Spain's Alejandro Davidovich Fokina(REUTERS) Exclusive
Spain's Alejandro Davidovich Fokina(REUTERS)

French Open: The curious case of Alejandro Davidovich Fokina

It might not quite be tsunami-like, but the 22-year-old Spaniard has begun making waves in his professional tennis career by making his first Grand Slam quarter-final at the Roland Garros.
By Rutvick Mehta, Mumbai
UPDATED ON JUN 09, 2021 07:55 AM IST

Alejandro Davidovich Fokina has four tattoos: two of them speak of his approach to life ("step by step" and "tomorrow is so far, do it now"); the third an image of a tsunami on his forearm, because “that’s how I feel on court”; the fourth, between his left neck and shoulder, has the name of his dog, Racket, carved out between the shape of a heartbeat.

It might not quite be tsunami-like, but the 22-year-old Spaniard has begun making waves in his professional tennis career by making his first Grand Slam quarter-final at the Roland Garros. As for dogs, in April while he was gearing up to play the ATP 250 tournament in Marbella, Foki—as his nickname goes—took time out to launch, an online pet adoption platform created by him to help bridge the gap between people looking to adopt a pet and animal shelters across Spain.

When Fokina announced his project on Instagram, he put the number of abandoned animals in Spain every year at almost 3,00,000. The pandemic and subsequent lockdowns last year only aggravated his concern, and so Fokina spent a good part of the curtailed 2020 tennis season developing an online platform for a cause very close to his heart.

Growing up in Malaga to a Swedish-Russian father, who was a boxer, and a Russian mother, Fokina was not allowed to keep a pet at home. But that did not stop the child from forming a special bond with animals. “Whenever I see a stray animal, I go to the store and get something to feed it. And if it’s in bad shape, I call a shelter,” Fokina said during the press conference to launch his project.

Fokina hopes for his online platform to have a growing presence in Spain, and for his on-court performance and increasing popularity to help his cause find more funds as well as visibility.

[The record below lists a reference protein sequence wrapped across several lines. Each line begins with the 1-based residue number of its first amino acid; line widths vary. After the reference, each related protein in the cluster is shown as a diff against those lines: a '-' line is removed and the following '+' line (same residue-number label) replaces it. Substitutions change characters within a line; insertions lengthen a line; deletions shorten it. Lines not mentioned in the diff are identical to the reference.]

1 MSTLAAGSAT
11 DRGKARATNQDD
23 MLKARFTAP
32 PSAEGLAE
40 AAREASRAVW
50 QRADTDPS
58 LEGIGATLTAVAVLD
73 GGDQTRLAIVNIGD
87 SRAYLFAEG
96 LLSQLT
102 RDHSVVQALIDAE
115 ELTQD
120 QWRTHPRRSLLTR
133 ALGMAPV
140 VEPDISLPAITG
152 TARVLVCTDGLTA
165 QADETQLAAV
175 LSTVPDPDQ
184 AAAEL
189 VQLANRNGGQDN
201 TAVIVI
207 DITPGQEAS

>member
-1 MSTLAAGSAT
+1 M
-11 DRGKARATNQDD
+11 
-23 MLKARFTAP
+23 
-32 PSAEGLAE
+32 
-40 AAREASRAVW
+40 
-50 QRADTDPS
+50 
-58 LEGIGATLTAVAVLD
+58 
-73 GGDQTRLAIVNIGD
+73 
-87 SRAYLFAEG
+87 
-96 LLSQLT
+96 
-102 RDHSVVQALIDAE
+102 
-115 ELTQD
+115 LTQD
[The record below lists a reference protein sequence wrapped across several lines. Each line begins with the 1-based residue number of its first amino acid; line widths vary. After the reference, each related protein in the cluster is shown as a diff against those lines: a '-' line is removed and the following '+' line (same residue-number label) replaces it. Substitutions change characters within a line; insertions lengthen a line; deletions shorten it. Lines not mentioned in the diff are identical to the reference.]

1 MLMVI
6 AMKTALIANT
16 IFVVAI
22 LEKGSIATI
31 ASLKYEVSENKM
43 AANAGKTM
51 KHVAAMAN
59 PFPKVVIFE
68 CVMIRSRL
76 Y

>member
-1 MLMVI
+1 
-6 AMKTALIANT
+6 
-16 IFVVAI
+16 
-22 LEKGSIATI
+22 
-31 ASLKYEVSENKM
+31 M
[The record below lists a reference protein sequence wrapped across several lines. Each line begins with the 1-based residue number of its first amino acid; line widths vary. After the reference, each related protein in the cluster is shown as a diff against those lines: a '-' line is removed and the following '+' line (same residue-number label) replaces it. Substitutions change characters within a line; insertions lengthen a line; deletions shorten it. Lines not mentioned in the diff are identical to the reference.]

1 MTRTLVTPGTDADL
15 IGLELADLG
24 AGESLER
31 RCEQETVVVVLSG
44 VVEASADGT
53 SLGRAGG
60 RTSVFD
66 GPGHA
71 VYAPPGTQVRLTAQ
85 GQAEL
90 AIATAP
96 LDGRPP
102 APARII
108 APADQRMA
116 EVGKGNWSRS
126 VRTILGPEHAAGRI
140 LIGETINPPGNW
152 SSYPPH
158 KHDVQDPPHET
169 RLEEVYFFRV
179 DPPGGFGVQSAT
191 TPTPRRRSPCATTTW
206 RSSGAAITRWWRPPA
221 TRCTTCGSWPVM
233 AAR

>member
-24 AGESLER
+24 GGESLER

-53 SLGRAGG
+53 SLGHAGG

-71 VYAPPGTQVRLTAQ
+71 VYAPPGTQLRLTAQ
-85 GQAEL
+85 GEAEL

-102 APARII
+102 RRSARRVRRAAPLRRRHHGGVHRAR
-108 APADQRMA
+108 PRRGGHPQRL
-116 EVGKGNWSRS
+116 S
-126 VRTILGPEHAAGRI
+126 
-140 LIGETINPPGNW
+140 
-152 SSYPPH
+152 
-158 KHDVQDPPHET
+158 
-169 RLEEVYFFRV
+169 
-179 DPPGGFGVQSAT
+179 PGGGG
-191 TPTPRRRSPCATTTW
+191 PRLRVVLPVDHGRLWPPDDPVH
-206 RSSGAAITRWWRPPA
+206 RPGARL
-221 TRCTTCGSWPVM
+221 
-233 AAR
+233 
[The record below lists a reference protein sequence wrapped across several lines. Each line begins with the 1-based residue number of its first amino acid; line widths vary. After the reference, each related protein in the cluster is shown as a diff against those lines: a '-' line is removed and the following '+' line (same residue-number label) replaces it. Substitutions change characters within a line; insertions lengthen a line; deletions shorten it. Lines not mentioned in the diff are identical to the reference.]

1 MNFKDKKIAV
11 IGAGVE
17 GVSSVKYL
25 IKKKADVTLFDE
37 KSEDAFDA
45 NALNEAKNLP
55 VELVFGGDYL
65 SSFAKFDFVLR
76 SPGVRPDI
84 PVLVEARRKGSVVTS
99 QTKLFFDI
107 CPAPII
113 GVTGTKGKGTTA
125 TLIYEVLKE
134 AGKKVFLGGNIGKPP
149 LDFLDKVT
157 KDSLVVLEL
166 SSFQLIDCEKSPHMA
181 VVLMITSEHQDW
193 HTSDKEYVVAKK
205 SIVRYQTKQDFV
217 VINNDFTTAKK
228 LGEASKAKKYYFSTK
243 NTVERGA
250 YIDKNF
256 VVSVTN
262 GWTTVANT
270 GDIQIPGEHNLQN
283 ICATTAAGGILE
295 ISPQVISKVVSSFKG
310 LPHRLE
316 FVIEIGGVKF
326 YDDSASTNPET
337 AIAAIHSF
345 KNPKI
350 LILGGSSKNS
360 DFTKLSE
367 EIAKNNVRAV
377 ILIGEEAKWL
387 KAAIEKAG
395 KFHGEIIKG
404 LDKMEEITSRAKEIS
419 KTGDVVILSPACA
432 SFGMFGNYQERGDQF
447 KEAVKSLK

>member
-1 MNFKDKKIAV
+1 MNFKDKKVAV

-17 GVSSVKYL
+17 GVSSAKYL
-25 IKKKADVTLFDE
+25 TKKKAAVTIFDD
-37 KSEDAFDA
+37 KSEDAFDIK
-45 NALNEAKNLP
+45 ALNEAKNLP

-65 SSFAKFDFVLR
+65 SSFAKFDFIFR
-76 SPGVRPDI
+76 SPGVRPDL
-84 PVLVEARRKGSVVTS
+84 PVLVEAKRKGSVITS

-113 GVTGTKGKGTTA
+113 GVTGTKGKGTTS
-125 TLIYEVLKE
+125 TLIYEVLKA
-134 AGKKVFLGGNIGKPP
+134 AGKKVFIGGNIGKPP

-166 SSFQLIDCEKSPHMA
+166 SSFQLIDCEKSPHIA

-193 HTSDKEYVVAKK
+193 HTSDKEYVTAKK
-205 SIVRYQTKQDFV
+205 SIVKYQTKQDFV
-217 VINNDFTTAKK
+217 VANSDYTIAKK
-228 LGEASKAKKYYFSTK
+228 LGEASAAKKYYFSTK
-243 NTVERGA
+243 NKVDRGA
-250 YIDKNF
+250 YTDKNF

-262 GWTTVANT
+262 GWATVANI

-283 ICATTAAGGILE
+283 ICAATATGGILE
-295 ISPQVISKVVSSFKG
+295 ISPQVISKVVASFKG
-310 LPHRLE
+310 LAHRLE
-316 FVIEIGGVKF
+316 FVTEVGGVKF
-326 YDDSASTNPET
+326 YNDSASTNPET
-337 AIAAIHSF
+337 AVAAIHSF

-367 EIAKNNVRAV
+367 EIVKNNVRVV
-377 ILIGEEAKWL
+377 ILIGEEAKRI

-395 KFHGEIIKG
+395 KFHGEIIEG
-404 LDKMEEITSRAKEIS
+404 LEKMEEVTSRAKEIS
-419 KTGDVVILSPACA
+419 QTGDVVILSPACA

“When I come to the court, I play for them (animals),” Fokina told “I want to win because I want to help them. I don’t know how, but that feeling push(es) me every game.”

After turning pro in 2019, the 2017 junior Wimbledon champion has produced his most consistent run on the Tour in the last couple of months. Fokina entered the quarter-finals of the Monte Carlo Masters (where he beat world No. 9 Matteo Berrettini), went a step ahead at the ATP 250 event in Estoril after breaking into the top-50 of the world rankings for the first time and lost to Novak Djokovic in the Round of 16 in Rome. In Paris, the world No. 46 has bettered his previous best Grand Slam show—a fourth-round entry in the US Open last year—and will take on German world No. 6 Alexander Zverev for a place in the last four on Tuesday.

The Spaniard has been part of one of the most dramatic matches of this Roland Garros so far, a 7-6(3), 2-6, 7-6(6), 0-6, 7-5 third-round victory against Norway's Casper Ruud. Facing a break point at 5-6 in the decider, Fokina dished out an underarm serve to win the point and after missing four match points, did the job on the fifth to complete an exhausting victory on the eve of his 22nd birthday.

It was for such encounters that Fokina and his coach, Jorge Aguirre, added a marathon world champion to their coaching set-up. Martin Fiz, who won the 1995 World Championships in Sweden and finished fourth at the 1996 Atlanta Olympics marathon, teamed up with Fokina in December last year. The former Spanish marathoner was tasked not only with working on Fokina’s fitness and stamina but instilling in him the mental toughness of a long-distance runner. In his four singles matches so far in Paris, the Spaniard has spent more than 13 hours on court; his previous match a four-set, three-hour battle with Argentine Federico Delbonis.

Fokina doesn’t shy away from a grueling dogfight, for he pictures himself having “the fitness of a bull”.

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